NZ Scholarship recipient Huong Do (Vietnam) graduated with a Master of Sustainable Business (MSusBus) with Distinction from the University of Otago earlier this year. This is an achievement in itself, but add parenting; living far from home; working remotely; English as a second language and the COVID-19 pandemic. One of these ‘extra’ factors could have been enough to alter the course that Huong Do was on, but she continued on her journey and along the way discovered a sense of belonging, a resilience she did not know she had and educational and life skills that will improve not only her own life, but those that she comes in contact with in the future.
Question 1: Where did you first hear about the University of Otago? Why did you choose Otago over other universities in New Zealand and/ or the rest of the world?
On an autumn day in August 2018, when searching in vain for a course that was most relevant to my professional career as a Corporate Social Responsibility Specialist, I unexpectedly found the line “Master of Sustainable Business at the University of Otago, New Zealand” – this was the first-time I had heard of the University of Otago. I chose the University of Otago over other universities and the rest of the world because they suited my educational needs the most and I was very interested in the course offered. I also declined one offer from the University of Waikato (my second preference for NZ Government Scholarship) and the University of Auckland (for ADB-Japan Scholarship Program). I had a feeling of “belonging” when I read about Otago and the selected course’s description was exactly what I had been looking for.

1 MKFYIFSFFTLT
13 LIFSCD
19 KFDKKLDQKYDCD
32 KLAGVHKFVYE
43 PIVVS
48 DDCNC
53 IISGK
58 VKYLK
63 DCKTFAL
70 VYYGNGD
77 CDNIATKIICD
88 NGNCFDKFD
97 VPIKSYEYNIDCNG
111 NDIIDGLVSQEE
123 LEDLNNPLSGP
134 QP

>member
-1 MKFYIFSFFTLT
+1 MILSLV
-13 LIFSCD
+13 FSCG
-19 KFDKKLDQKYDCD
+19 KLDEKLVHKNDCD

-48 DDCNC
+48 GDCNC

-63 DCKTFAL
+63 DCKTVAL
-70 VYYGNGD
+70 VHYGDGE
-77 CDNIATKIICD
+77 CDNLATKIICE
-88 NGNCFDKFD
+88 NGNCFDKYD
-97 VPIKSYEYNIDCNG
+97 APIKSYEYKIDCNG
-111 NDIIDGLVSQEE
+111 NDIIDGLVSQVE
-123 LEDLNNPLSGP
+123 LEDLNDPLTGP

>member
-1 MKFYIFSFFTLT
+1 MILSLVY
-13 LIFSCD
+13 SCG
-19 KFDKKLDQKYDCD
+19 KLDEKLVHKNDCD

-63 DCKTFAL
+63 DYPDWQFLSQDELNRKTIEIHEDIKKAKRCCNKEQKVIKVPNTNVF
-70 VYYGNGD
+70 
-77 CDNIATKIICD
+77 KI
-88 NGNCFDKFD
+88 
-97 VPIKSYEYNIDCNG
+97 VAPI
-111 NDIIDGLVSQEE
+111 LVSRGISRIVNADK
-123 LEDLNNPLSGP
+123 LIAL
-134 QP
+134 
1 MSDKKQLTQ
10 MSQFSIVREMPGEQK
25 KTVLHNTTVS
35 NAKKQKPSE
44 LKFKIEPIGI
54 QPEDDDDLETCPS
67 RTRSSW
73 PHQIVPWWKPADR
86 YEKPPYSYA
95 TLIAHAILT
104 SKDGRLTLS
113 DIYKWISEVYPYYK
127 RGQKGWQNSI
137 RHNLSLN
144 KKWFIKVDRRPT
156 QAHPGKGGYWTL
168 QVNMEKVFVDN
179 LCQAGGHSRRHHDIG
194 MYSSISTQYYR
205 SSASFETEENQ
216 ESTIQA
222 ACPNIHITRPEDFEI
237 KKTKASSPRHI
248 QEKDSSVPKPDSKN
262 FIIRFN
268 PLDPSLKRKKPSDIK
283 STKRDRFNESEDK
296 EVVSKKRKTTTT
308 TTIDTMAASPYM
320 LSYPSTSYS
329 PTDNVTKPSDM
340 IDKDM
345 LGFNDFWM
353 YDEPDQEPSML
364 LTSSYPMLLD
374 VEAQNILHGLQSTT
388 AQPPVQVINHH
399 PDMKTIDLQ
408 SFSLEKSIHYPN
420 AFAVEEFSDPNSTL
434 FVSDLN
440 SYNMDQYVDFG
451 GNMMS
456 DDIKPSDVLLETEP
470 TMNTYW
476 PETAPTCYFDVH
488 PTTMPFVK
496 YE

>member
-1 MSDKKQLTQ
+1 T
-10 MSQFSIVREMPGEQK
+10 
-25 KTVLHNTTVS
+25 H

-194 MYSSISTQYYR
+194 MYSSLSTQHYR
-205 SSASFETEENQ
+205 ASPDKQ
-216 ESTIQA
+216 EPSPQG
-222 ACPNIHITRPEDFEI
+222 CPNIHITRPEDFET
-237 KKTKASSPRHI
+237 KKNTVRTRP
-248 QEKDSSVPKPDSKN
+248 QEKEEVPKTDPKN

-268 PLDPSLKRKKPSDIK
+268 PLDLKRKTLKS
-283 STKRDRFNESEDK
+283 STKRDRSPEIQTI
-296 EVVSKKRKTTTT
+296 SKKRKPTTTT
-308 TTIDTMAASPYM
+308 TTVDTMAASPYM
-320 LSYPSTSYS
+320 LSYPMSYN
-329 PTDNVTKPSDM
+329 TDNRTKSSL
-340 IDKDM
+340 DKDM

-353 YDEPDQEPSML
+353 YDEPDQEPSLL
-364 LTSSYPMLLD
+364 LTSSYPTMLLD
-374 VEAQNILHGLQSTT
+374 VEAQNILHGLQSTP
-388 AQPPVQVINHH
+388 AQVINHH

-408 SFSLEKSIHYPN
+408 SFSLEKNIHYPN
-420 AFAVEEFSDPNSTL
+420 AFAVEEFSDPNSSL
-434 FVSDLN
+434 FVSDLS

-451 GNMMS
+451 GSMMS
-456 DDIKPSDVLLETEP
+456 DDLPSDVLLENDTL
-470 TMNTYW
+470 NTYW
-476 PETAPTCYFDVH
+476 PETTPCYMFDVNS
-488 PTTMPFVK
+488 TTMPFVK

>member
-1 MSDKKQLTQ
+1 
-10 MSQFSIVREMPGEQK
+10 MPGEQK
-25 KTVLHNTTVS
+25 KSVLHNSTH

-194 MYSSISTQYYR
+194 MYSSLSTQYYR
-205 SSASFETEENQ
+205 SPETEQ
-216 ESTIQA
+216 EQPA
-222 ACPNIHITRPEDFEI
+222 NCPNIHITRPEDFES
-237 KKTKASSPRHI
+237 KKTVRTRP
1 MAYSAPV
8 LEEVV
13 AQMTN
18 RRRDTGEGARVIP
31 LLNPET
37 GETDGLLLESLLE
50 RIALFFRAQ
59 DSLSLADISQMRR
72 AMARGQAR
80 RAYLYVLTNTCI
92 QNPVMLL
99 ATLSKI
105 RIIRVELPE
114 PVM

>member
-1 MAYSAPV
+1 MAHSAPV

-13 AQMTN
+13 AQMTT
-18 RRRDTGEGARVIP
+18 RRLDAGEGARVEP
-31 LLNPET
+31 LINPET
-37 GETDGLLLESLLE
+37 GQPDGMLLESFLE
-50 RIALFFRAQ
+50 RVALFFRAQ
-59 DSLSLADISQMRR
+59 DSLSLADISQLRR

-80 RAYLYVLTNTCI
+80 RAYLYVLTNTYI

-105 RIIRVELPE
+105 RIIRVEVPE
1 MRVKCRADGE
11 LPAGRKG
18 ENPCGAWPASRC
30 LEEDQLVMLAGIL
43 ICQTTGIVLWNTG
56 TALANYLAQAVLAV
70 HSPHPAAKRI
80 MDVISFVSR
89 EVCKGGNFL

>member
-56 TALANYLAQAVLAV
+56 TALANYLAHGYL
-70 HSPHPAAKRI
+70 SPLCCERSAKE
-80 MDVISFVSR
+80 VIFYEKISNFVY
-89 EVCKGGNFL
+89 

Question 2: How long did you study at Otago? Did anything about life at Otago surprise you?
I spent 13 months completing the MSusBus at the University of Otago from Feb 2020 to the end of Feb 2021. Due to the complexity of the Covid-19 situation however, my stay in Dunedin was extended till mid of May 2021.
Prior to my departure from home, many friends told me that it was going to be extremely challenging with an intensive one-year studying schedule; a remote working position; being a full-time mother and in such a strange city in a land far away from my home country. But I proved myself in overcoming these potential challenges and being open to new experiences. What surprised me most was not the incredible beauty of the city, the food of a western country, the cold weather of the South Island, or the intensiveness of the coursework, but the people. I prepared myself to meet new people with different characteristics, mindsets, and lifestyles. I kept reading about Kiwi’s friendliness and kindness, but it turned out to be beyond my expectations. From my first day at Otago and over the course of my time there I never felt like I was treated as a stranger – I was welcomed and encouraged by both the University and residential communities. I felt happy every time I walked along the street and received greetings from people who I did not know. The kindness of Dunedinites gave me feelings of warmth and acceptance enabling me to feel secure, even when it times were tough.
Question 3: How did you find the learning/teaching environment at Otago? How is it different to what you have experienced at your previous university (either at home or in another country)? What was your experience with your lecturers/ supervisors like? How was your experience with other Otago staff and people (besides your lecturers/ supervisors)?